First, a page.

The financial regulatory reforms signed into law by President Obama last week are intended to accomplish a number of things. But one potential effect that probably wasn’t designed into the legislation is a leveling-off of the economic rollercoaster ride the city’s economy has taken as the financial services sector’s fortunes have risen and fallen in recent years. Financial services in recent years has generated more payroll taxes in the city than any other in recent years, so it stands to reason that the sector accounted for more than two-thirds of the $2.9-billion decline in payroll taxes here in 2009. The newly enacted Dodd-Frank bill could lessen that volatility, which should rein in profits for Wall Street firms in the short term but should stabilize revenues in the long run.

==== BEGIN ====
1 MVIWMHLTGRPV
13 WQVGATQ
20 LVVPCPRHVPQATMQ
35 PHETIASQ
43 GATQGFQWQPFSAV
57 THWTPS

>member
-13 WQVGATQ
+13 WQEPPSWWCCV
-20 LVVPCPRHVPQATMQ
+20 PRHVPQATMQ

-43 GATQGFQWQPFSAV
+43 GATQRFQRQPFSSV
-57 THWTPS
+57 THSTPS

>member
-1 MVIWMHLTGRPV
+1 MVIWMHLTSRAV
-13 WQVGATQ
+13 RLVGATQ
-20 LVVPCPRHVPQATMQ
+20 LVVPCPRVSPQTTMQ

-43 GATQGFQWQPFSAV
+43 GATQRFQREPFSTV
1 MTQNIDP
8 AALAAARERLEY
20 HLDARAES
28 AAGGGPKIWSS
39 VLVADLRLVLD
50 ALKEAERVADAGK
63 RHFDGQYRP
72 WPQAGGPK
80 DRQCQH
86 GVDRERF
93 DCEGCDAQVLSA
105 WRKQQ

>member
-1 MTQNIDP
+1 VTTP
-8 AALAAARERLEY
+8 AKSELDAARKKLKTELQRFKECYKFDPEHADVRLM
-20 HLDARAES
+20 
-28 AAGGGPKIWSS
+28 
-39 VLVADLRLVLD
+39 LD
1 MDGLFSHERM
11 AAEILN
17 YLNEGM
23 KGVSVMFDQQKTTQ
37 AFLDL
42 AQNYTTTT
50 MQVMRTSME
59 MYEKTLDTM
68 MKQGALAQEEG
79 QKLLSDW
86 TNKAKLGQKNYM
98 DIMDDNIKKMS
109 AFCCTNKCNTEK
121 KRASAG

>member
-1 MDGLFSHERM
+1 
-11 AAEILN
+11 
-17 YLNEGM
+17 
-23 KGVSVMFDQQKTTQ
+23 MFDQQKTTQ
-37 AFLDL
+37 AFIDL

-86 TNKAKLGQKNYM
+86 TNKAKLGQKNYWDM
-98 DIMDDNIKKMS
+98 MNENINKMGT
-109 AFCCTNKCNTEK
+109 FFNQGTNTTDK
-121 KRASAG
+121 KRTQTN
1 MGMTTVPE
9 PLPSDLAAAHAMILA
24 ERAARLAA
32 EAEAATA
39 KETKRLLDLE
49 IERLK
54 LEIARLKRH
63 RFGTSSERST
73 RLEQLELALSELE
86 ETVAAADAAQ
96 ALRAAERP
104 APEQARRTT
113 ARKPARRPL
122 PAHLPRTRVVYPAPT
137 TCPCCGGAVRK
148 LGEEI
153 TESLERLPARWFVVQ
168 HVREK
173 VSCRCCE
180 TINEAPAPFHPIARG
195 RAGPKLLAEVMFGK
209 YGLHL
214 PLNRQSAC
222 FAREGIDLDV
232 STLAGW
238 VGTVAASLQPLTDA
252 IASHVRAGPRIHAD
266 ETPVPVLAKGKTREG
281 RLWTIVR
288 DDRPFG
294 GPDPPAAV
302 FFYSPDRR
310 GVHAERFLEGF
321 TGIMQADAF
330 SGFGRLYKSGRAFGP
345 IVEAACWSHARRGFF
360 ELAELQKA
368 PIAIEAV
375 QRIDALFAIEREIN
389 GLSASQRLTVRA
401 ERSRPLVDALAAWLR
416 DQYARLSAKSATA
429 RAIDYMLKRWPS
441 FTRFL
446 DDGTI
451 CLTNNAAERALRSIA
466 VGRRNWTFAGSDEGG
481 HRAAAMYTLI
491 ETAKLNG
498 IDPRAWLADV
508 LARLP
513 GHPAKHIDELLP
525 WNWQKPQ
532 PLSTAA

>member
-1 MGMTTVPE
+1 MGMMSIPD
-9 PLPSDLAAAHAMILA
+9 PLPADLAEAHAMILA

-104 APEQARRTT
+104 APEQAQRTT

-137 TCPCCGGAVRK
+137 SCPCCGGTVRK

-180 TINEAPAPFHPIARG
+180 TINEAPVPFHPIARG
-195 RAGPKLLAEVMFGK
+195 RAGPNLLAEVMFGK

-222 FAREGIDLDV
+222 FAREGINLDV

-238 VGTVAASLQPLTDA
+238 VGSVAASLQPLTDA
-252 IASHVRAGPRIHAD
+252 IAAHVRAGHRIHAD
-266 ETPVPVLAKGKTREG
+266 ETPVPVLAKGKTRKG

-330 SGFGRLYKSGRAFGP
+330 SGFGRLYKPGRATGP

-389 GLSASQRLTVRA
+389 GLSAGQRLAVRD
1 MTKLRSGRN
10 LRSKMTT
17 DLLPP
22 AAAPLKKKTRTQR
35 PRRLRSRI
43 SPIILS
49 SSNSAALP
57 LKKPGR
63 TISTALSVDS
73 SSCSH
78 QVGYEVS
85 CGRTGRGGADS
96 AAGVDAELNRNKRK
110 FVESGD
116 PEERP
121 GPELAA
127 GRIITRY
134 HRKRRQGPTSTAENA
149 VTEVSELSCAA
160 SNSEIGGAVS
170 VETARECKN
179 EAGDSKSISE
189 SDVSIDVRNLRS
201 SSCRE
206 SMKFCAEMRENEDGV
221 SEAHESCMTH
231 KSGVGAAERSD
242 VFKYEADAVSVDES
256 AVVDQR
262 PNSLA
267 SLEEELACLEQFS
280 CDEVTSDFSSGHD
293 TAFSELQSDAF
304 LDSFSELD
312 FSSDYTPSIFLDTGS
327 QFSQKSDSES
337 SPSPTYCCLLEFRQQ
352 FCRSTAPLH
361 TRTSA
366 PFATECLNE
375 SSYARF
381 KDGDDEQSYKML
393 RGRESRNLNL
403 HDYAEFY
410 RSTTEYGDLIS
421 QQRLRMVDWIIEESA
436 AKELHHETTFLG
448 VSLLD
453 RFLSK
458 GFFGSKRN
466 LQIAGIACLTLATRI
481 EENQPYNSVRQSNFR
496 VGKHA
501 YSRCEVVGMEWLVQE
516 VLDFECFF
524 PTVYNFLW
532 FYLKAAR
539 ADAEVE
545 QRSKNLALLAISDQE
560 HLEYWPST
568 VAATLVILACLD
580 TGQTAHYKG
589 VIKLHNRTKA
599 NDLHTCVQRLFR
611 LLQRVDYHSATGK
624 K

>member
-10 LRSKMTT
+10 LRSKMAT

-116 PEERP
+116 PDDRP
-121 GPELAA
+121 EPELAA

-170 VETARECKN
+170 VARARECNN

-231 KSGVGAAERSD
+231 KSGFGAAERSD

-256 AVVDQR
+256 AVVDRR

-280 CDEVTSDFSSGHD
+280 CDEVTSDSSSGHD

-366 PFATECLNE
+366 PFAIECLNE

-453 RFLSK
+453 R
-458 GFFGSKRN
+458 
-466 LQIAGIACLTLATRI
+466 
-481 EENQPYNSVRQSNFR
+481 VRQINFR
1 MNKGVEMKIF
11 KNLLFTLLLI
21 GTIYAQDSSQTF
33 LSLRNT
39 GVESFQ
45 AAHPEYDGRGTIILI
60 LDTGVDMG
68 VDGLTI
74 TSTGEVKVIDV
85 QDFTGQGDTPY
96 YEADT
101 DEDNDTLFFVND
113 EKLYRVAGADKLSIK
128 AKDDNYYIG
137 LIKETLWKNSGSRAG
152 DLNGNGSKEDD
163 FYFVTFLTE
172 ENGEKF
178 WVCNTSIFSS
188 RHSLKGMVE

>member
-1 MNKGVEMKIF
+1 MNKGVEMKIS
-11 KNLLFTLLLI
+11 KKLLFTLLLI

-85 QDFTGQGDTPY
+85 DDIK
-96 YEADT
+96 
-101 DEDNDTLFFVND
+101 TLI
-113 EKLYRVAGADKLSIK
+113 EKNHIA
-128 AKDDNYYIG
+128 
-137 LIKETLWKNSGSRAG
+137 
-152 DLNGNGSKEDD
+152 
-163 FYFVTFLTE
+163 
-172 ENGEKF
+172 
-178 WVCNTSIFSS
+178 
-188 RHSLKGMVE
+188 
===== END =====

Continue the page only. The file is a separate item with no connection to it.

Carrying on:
Now that the legislation is signed, there is less uncertainty, which is good for the economy. Markets generally adjust well when they know exactly what they are dealing with. And a more stable environment fuels the confidence necessary for a solid real estate environment. It probably will ease the extremes on the very high end, although we should not forget that some great fortunes are made in any market conditions and there is always a shortage of the very best in Manhattan luxury real estate.